Wolf Hall, Hilary Mantel, winner of The Man Booker Prize 2009
Before Hilary Mantel won the Booker Prize for Bringing Up the Bodies, she wrote Wolf Hall, the prequel that won her the Man Booker too. The first of a trilogy, this book is about Thomas Cromwell, Henry VII’s adviser. Through his point of view, you get a view of history from 1500 to 1535. Moreover, the novel’s refreshing use of modern language juxtaposes superbly against its historical foundation.
The White Tiger, Arvind Adiga, winner of The Man Booker Prize 2008
Based in present-day India, this book is a story of Balram, the son of a rickshaw-puller who will go to extreme lengths to rid himself of the poverty he was born into. Chronicling Balram’s brutal journey from a driver to a powerful entrepreneur, the book is an action-packed commentary on modern India.
The Gathering, Anne Enright, winner of The Man Booker Prize 2007
If you appreciate family sagas, this one from Anne Enright is right up your alley. Liam Hegarty dies in what seems to be an accident, but Veronica, his sister, is sure that the truth is something far murkier. Something happened in their grandmother’s home in 1967 and this story, that speaks about three generations of the Hegarty family, aims to uncover it.
The Inheritance of Loss, Kiran Desai, winner of The Man Booker Prize 2006
Kiran Desai’s second novel won her The Man Booker Prize, and for good reason too. The book is set in Kalimpong, North-East India, and traces the journey of multiple characters that strive to migrate to America to escape India’s ingrained class system.
The Sea, John Banville, winner of The Man Booker Prize 2005
The Sea is about Max Morden, a widowed art historian who returns to Ballyless, a seaside town he remembers vividly from his adolescent years. He goes to the town to mourn his wife’s death, but ends up renting a room at a lodge run by the Grace family. As unpleasant memories from four decades ago surface once again, Morden juggles his grief with trauma from the past.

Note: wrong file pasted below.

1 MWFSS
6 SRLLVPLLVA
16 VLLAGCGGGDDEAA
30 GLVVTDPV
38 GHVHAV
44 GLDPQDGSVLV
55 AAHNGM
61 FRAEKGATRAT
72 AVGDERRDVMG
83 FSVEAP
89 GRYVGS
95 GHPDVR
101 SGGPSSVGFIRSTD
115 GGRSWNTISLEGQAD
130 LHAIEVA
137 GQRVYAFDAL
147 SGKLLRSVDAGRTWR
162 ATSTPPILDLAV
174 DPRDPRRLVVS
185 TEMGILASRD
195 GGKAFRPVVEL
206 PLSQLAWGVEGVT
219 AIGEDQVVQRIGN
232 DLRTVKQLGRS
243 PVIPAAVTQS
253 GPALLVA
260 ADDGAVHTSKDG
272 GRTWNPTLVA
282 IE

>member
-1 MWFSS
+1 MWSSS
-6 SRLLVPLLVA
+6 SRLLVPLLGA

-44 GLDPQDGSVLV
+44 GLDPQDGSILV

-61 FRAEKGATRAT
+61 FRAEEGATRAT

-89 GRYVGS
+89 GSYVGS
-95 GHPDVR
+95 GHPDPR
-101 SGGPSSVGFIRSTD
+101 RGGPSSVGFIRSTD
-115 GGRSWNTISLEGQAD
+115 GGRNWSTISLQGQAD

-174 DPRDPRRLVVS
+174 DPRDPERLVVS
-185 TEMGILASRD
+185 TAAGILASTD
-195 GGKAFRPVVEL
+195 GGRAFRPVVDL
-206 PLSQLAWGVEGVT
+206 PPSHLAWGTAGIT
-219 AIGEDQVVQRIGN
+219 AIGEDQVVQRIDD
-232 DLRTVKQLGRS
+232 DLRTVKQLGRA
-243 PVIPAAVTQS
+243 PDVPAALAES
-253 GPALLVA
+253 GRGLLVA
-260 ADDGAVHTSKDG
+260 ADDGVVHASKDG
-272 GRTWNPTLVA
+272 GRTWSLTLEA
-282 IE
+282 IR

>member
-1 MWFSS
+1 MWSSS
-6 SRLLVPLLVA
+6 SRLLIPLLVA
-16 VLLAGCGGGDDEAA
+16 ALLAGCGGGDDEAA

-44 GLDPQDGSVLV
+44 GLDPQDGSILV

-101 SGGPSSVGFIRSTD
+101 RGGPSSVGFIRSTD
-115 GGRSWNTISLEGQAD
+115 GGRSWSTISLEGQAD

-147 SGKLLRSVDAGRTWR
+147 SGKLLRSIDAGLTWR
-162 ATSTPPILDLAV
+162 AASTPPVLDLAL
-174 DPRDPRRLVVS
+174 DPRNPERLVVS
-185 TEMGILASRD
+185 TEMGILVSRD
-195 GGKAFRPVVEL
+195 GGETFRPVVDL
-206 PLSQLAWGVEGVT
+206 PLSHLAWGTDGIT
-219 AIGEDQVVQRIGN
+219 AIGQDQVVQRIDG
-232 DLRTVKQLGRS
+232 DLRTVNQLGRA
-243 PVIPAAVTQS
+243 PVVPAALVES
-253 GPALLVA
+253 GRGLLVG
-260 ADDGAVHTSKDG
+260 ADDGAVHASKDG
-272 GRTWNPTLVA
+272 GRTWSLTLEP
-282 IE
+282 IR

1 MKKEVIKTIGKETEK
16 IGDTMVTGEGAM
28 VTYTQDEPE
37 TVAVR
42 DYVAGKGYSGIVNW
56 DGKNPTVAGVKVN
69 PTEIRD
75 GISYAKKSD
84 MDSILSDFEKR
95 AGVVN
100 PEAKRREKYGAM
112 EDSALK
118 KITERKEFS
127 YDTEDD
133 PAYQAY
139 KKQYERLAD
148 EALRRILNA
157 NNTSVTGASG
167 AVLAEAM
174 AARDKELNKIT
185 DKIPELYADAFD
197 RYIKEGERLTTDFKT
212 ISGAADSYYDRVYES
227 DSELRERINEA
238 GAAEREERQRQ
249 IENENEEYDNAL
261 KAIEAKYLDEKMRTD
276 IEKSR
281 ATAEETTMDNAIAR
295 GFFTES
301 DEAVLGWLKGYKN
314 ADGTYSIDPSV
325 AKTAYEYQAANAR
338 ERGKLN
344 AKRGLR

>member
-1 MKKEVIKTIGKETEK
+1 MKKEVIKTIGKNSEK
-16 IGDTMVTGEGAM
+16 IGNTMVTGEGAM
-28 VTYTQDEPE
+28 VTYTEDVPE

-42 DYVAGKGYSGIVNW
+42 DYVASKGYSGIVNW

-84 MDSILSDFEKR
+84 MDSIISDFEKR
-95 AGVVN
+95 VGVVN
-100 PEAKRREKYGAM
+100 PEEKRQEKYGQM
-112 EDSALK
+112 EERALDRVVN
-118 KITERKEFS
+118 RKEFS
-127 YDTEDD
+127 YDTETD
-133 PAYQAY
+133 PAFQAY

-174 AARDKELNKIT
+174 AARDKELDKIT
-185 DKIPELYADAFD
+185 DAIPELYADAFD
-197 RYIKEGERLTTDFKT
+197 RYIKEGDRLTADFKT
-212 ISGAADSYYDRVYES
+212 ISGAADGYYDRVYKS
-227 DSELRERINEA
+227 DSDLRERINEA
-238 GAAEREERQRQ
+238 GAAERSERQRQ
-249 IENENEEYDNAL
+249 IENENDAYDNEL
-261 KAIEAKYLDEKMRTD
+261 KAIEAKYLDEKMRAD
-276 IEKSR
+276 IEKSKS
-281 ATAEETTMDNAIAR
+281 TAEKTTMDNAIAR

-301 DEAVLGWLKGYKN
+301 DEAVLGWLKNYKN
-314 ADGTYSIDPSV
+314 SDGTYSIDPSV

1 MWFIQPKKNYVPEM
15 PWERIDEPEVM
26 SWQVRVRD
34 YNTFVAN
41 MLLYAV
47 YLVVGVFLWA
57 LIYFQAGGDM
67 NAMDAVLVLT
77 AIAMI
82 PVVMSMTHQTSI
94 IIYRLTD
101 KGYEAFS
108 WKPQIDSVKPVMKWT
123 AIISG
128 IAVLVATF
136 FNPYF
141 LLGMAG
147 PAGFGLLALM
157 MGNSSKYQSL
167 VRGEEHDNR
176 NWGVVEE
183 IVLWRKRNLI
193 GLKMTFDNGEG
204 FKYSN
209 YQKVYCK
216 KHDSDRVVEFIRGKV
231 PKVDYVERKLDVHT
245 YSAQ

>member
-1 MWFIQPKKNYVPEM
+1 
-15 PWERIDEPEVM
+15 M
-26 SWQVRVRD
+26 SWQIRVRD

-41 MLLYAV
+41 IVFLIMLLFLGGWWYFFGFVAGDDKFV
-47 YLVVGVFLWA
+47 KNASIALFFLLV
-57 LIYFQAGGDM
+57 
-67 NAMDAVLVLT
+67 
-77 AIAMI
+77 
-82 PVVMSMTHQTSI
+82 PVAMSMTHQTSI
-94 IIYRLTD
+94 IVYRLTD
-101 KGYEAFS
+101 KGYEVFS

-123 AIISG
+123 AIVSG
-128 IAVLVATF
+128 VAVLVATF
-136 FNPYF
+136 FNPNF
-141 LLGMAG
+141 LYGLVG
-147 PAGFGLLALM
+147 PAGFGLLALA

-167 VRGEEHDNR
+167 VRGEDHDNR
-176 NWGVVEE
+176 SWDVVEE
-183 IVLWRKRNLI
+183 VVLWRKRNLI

The Line of Beauty, Alan Hollinghurst, winner of The Man Booker Prize 2004
If you like your fiction with a dose of caustic humor and heaps of style, The Line of Beauty is what you should read next. The novel created quite a stir for its graphic depiction of gay identity, culture and life in the England of the 1980s.
Vernon God Little, DBC Pierre, winner of The Man Booker Prize 2003
Fifteen-year-old Vernon’s best friend has shot 16 of their classmates, along with himself, and the town finds their scapegoat in Vernon. Although it sounds morbid, this novel is anything but. The witty writing will have you chuckling, even if you didn’t mean to!
Life of Pi, Yann Martel, winner of The Man Booker Prize 2002
Life of Pi is a spectacular fantasy novel about a teenager, marooned in the ocean on a lifeboat, with a tiger for company. The book follows the journey of the two characters as they sail through the Pacific Ocean for over 200 days.
True History of the Kelly Gang, Peter Carey, winner of The Man Booker Prize 2001
Ned Kelly was an Australian outlaw and continues to be one of Australia’s most well-known bushrangers. Like many before him, Peter Carey tells the story through this book. Ned narrates his journey through a series of letters that he is writing to his unborn daughter. Whether you read it for its unusual language or for a peek into the life of Australia’s Robin Hood, don’t miss out on this one.
The Blind Assassin, Margaret Atwood, winner of The Man Booker Prize 2000
If you relish novels packed with drama and black humor, The Blind Assassin is the book to read. The Blind Assassin dwells on themes such as sibling rivalry, greed, politics and social injustice with aplomb.
If the best of literary fiction is what you’re after, this roundup of the best Man Booker Prize titles is just what the doctor ordered. We’re sure you can’t wait to bury your nose in one or more of these titles!